This version of the song becomes more and more sparse as the singer loses his conviction. It seems like he’s run out of accomplishments to list. In the end, “Man is lost in the wilderness. Lost in bitterness. Lost… Lost… “

Sure, it’s a man’s world, but is that really such a good thing?

I never managed to get into the B-side though the lyric “Safety has an open mouth. Safety has an open mouth” often sticks with me for days after I listen to this.



I should probably also note that I listened to this 7” at the wrong speed for years. Perhaps my reading of this song is affected by that hyper-masculine deep voice I heard while listening to it at 33 instead of 45. The Residents, especially in this time period, were all about being anonymous and mysterious so this song – when I heard it as a teen – was a message from some scary but intriguing place I’d never been before.

Rating: Awesome. One of my favorites.
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The 8 track inspired a whole zine. The image of cassette boom boxes is retro chic. But what of the 7” record? Once the way for indie bands to put out their message and music quickly and cheaply, the internet has made this format for fetishists only. The 7” record will always have a place in my heart but I have to admit I hardly ever listen to them. In this day and age, they just don’t seem super user-friendly.

It’s always been my plan to have a semi-soft 7” party where I’ll provide semi-soft cheese and people can bring over their 7” records to listen to. I still might do this, but for now I think I will start a series by pulling out a 7” at random and reviewing it.

Synthesia Murder Program – “Dust to Dust/Foreign Policy” 1993
I don’t know anything about this band. I don’t know where this 7” came from. Since I worked at Epicenter when it came out I can only guess I got it there. Was the “band” traveling through town giving out vinyl? Was it in the discount bin? Did I ever actually listen to it? I can’t answer these questions.

Since the band also goes by SMP and are from Everett WA, they are probably an early incarnation of this SMP even though the “Bio” on their web page says they didn’t start until 1995 and this 7” is from 1993.(Aha! In the barely legible liner notes I can see a songwriting credit has the same name as the main person in the new SMP). Are they embarrassed by this record? Why are they purging it from their history? It’s on “Doubleplusgood” records so the disappearance is foreshadowed, I suppose.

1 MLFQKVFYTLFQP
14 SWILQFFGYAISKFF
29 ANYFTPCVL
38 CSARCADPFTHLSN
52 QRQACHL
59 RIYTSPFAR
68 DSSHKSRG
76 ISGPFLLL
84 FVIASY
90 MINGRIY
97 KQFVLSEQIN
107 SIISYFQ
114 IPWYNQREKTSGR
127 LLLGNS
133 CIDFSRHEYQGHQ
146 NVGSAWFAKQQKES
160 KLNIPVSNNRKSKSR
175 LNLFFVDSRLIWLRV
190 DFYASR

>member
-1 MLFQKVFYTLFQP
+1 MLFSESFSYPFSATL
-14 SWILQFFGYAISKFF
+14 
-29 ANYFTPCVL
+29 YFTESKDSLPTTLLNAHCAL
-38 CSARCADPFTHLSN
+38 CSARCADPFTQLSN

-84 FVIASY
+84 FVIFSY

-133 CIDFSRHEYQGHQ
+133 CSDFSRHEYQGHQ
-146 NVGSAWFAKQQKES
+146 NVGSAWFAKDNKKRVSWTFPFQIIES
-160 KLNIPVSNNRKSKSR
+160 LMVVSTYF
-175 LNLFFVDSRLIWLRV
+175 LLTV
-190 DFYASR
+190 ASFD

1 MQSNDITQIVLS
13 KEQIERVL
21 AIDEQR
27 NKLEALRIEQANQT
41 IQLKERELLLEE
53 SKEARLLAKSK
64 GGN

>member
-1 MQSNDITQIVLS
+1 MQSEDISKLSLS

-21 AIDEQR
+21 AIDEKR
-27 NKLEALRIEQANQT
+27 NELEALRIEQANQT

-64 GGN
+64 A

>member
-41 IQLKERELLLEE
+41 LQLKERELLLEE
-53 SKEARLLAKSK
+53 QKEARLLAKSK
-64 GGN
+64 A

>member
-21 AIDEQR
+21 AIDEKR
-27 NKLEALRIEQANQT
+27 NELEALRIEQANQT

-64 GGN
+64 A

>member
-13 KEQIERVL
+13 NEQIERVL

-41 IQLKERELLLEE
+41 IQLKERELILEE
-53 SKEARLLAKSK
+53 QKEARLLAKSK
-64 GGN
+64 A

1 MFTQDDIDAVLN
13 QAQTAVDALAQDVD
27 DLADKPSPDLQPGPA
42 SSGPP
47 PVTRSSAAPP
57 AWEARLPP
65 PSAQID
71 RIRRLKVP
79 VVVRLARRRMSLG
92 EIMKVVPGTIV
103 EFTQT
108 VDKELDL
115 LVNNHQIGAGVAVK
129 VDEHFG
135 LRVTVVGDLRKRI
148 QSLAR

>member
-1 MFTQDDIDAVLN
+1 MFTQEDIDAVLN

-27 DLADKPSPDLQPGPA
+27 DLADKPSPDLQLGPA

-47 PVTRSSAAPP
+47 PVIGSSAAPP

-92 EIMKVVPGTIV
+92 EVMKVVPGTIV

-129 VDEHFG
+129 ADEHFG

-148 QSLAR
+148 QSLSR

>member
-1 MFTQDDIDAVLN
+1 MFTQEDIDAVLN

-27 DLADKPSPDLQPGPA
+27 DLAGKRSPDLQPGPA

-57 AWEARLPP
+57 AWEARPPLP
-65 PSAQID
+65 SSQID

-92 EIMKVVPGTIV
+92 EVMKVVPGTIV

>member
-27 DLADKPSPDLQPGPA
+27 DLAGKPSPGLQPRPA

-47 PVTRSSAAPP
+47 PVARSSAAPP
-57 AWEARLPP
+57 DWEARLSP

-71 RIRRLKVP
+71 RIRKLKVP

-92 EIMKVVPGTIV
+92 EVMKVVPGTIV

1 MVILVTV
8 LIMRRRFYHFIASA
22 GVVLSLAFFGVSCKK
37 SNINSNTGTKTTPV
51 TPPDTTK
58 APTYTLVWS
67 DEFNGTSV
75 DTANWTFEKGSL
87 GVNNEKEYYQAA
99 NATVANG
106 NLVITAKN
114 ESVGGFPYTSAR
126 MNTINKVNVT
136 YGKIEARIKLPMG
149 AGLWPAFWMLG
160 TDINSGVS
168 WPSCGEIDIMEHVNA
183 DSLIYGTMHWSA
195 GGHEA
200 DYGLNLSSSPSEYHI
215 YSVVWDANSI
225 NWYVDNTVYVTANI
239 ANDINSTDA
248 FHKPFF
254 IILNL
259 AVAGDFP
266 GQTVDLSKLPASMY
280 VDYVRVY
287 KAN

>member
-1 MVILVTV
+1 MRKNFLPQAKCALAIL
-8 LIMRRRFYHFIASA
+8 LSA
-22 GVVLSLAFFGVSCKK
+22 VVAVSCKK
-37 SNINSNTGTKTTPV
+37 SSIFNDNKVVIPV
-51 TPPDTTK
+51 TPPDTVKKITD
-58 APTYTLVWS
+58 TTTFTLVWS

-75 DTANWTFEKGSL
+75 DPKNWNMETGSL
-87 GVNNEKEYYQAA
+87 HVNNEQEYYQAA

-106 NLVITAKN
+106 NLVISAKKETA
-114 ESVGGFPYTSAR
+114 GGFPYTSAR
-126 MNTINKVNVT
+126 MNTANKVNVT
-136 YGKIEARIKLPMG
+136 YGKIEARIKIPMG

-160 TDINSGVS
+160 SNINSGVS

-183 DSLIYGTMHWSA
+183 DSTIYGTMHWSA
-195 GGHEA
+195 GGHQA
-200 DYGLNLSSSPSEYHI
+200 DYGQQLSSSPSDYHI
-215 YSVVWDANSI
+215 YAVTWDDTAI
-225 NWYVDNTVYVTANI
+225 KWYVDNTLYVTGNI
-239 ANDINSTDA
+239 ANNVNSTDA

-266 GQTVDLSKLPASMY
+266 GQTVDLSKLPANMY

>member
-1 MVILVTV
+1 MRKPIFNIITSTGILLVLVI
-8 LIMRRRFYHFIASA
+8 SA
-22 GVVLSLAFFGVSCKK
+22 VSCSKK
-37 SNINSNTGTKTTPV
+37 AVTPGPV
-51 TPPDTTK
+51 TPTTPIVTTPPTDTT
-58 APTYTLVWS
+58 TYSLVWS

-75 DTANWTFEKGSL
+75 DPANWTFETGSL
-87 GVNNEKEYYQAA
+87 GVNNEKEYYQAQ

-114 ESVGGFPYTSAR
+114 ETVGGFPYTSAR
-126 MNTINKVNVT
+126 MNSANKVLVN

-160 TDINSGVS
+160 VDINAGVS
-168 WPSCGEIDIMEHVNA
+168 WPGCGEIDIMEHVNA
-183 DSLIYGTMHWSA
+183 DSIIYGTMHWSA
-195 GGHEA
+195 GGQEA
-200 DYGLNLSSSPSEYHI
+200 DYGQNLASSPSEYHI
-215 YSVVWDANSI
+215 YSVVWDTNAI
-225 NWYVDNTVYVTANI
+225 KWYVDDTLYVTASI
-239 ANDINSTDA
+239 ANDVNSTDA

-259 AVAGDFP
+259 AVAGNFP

It’s low-fi industrial punk. The “Dust to Dust” track sounds like ‘80s anti-war hardcore backed with syntheszers instead of just guitars and I kind of like it. It’s got those generic hardcore lyrics that I have a soft spot for and the singing is more punk than industrial. Sure, in 1993 you couldn’t mention Reagan, but everything else is there: warnings against the war machine, the coming 4th Reich, images of dead bodies etc. Mock if you want but I’ll always prefer not-super-original anti-war songs to the vast majority of other available music.

“I can’t believe what you just said
Woman and children civilians dead
An example must be made
We won’t back down. Crash upon your head


It’s got that switching of voice that so many punk songs have. Most people weren’t as daring as the Dead Kennedys. The DKs could do a whole song in the voice of the the ruling class (e.g. “Kill the Poor”) but most other bands always had to hedge their bets a little (“I can’t believe what you just said”) to make sure we knew which side they were on. Kids, we were all just kids really. Still, a pretty ok song.

The flip side “Foreign Policy” is an unlistenable instrumental. So it goes.

Rating: Will go with me on my next trip to Amoeba. But they probably won't buy it so I'll leave it on Haight St.
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[livejournal.com profile] smallstages forwarded me this last week, but I just got a chance to read it. Any thoughts? Is charging for readings ok? Shouldn't the authors get a share of the door if they do? How will this change the dynamic of indie bookstore events?

It's funny. Over the course of my 40 events, the bookstore ones were usually the best. People were organized, they did promotions effectively, their experience clearly paid off for me and everyone in attendance.

If places charge and attendees can get the price off the book, I can kind of see it. But economically, it's still odd. I mean, a bookstore sells my book at full price and they gross about $9. I get $2. At my readings I brought and prepped cheese. I got the cheese donated but did the labor myself. That's of course after doing the labor over three years to write and edit the damn thing. Then I give a one hour performance. These things are (hopefully) compensated in $2 chunks that I (hopefully) will receive (hopefully) no longer than 9 months down the line.

Clearly the bookstores aren't getting rich off me. But it also seems like putting another barrier between an unknown authors and their potential readers. However, I can also attest to the fact that -- certainly at this point -- many attendees have already bought the book somewhere, and probably not at the store I'm appearing at. Committing resources to an event where they only sell 5 books is probably a money loser for them as well.

I refused to do one reading, way back when (and not at a bookstore), when they asked me to do an uncompensated cheese class as a book promotion. They would supply the cheese but a class (that because the cheese world is very small I happen to know) they usually were paying someone else $250 to do, they wanted me to do for free. They were charging people too! I suggested they add $15 to the price and include a book with the purchase and they weren't interested.

Publishing/book selling is a mess right now, eh?
gordonzola: (Default)
Hello from Darlington, Wisconsin. I'm not doing a reading here, but I am doing them in Madison and Milwaukee!

Wednesday, June 22 · Madison
Fromagination Artisan Cheeses and Perfect Companions -- 6:00pm - 7:00pm
12 South Carroll St. (on the Capitol Square)
Madison, WI

Thursday, June 23 · Milwaukee
Larry's Market -- 6:00pm - 7:00pm
8737 N. Deerwood Dr.
Milwaukee, WI